The baseball team’s offense kicked in to take the series against Northern Kentucky University last weekend after losing the first game following a six-run ninth inning comeback.
Friday, the Bobcats used a five-run third inning to carry a lead to the top of the ninth when Northern Kentucky scored six runs to take the lead and eventually the game 6-5. Northern Kentucky scored the winning run off a Bobcat throwing error by senior third baseman Nick Smelser.
Junior pitcher Kyle Finnegan started game one and gave up three hits and no runs on six innings of work. Freshman Lucas Humpal and junior Hunter Lemke relieved Finnegan, pitching two innings total, giving up no runs on one hit and one walk.
Freshman reliever Jack Finnegan, Kyle’s brother, started the ninth and relinquished the shutout with two runs off two hits. He never recorded an out in the ninth. Sophomore Austen Williams was credited with the loss, making him 0-2 on the season. He gave up four runs, three earned, on three hits.
The Bobcats responded the next day, scoring eight runs in the first inning of Saturday’s contest. Texas State won by way of a run-rule, 13-0, recording 12 hits. Senior designated hitter Andrew Stumph led the way, batting 1-2 with three RBI. Senior left fielder Kevin Sah was given his first start and went 3-5 with two runs scored.
“I think myself and the team included have a little more confidence at the plate,” Stumph said. “Our coaches talk about having an opposite field approach and I think everyone is starting to buy into it. You can see in the past three games that the hit totals have been in double digits every game.”
The hitting drew the attention early on Saturday but sophomore starting pitcher Taylor Black was a key contributor for the Bobcats as well. Black pitched a one-hitter in seven innings of work, striking out 10 Northern Kentucky batters.
“I was proud of the way they came back (Saturday and Sunday) after the gut wrenching game that we lost on Friday night,” Coachsaid. “Those are the ones that are hard to take. They’re a reminder of how cruel baseball can be if you let it.”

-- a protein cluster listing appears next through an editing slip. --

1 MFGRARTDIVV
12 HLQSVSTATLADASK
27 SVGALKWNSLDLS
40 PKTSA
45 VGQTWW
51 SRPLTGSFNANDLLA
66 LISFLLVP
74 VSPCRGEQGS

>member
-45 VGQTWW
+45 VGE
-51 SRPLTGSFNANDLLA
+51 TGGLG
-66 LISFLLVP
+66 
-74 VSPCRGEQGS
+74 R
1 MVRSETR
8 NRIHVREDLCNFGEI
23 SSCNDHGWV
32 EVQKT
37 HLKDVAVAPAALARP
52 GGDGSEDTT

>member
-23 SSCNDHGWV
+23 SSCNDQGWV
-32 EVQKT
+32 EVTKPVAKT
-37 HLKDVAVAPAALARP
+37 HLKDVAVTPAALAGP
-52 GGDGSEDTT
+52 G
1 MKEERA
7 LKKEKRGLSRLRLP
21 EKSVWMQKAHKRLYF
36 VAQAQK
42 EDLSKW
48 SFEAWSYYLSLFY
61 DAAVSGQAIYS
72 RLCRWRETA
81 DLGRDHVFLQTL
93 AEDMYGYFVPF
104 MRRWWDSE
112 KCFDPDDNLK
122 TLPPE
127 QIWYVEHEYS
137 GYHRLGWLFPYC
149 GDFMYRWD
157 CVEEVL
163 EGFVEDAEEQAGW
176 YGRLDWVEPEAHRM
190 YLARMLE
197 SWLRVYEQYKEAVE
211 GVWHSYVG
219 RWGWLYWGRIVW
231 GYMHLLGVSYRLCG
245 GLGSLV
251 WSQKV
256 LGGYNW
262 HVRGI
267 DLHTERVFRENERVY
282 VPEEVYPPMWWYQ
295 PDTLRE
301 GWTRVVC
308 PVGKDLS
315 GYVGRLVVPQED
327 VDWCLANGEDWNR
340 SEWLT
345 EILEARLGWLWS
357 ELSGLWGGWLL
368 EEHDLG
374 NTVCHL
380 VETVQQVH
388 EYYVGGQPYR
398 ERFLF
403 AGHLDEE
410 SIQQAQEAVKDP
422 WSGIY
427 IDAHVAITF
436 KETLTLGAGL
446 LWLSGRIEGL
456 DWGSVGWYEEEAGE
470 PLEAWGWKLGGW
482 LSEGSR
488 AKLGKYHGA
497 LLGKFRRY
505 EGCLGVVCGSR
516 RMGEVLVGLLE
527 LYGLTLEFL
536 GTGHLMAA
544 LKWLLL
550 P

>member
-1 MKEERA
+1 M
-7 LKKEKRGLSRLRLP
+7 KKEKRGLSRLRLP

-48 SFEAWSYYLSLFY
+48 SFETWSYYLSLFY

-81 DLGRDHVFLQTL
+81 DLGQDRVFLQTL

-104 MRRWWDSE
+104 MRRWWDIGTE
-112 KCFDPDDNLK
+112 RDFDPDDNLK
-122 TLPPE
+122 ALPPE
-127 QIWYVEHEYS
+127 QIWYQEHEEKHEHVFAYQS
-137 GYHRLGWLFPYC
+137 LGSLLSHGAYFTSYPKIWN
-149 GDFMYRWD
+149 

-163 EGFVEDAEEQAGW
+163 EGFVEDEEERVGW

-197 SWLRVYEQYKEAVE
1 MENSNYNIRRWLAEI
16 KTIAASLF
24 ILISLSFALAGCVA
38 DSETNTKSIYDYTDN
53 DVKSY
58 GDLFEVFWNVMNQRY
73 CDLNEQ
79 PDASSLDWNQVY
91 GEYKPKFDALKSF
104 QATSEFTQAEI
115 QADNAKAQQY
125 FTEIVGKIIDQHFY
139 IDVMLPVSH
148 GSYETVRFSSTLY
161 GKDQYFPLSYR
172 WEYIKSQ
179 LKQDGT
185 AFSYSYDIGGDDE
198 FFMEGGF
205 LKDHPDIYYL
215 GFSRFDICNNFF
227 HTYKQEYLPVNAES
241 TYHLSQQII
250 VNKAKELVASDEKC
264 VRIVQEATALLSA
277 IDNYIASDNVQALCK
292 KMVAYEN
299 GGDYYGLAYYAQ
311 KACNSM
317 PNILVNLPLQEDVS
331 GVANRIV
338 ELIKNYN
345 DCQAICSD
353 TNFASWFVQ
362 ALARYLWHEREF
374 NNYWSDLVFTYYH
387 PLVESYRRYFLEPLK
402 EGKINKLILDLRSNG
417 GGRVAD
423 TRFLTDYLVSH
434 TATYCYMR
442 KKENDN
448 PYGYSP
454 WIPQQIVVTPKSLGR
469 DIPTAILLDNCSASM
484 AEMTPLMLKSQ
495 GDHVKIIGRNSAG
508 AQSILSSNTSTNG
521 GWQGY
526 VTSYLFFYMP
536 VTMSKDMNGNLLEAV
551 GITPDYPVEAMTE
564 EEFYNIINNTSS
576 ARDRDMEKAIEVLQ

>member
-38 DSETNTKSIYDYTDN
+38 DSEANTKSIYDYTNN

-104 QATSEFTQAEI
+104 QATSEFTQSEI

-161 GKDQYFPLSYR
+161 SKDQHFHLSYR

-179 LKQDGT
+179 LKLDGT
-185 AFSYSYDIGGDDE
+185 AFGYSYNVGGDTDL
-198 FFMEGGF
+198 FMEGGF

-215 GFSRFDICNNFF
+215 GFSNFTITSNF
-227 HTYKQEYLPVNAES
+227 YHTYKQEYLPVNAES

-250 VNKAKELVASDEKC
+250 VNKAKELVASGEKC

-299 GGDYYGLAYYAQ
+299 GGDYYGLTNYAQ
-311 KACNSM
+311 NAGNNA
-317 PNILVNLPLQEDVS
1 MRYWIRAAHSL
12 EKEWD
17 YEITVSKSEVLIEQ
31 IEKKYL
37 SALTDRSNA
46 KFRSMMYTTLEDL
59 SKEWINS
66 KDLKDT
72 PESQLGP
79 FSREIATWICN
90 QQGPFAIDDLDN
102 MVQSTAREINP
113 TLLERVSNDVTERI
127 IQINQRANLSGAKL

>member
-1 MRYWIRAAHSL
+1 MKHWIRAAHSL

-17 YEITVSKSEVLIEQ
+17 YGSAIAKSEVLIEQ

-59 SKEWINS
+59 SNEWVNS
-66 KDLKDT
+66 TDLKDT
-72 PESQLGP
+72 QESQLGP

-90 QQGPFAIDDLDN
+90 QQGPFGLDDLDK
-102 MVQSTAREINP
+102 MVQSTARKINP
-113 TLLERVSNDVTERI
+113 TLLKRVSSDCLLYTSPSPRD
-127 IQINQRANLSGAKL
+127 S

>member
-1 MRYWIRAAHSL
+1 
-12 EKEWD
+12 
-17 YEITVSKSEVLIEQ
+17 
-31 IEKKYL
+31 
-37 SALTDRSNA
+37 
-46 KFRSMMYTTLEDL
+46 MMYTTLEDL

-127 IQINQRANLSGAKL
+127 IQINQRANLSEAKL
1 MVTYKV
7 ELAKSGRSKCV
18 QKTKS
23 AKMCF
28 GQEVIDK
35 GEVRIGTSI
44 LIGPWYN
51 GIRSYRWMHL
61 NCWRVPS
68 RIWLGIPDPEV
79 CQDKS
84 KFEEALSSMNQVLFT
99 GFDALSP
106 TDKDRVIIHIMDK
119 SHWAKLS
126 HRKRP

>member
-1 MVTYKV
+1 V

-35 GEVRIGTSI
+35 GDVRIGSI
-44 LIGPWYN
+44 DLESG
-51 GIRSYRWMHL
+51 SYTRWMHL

Black’s performance was technically a complete game shutout, and was enough to make Black the WAC Pitcher of the Week. The Bobcats had four batters in Saturday’s game with at least two hits and seven players who reached base at least twice.
In Sunday’s rubber match, Texas State used several big innings to overcome an early deficit. Northern Kentucky got a 3-0 lead in the first inning, but would not score again until the sixth. Despite having three errors in the game, Texas State managed to win 11-7.
The Bobcats saw their first home run of the season, coming from the bat of sophomore short stop Garrett Mattlage. Mattlage went 4 of 4 on Sunday including his homerun shot to left-center field. He had five RBI and a run scored as well.
“When I hit it, I kind of knew it was out,” Mattlage said. “I really needed that as far as confidence and feeling good at the plate with my right-handed swing. It’s always nice to get the first (home run) out of the way. The ball just keeps getting bigger and bigger.”
Stumph kept his clutch hitting going in the series finale, batting 4-5 with three runs scored and an RBI. Junior first baseman Austin O’Neal singled up the middle in the third inning, which resulted in two runs scored for the Bobcats. Junior catcher Tyler Pearson was key in Texas State’s lineup all weekend long. He batted 2-4 on Sunday with three runs scored.
Mickan, Stumph, Mattlage and Pearson led the Bobcats’ offense throughout the weekend. All together they were 21-47 (.446). A once conference worst batting average below .200 is now at .243, seventh out of ten programs in the league.
The batting averages, a key statistic for baseball success, are getting better for the Bobcats with Mattlage leading the way hitting .364, good enough for ninth in the conference. Harrington still admits there are things his team must improve upon offensively, including at-bats with people in scoring position.
“I’m a bigger stat man than you’ll ever dream about. I’m a baseball coach. I live off of stats,” Harrington said. “When you watch batting averages rise, it’s a statistical mark of what they are doing. But it becomes about batting average with men on base. When those are good, that means you have tough guys with runners in scoring position.”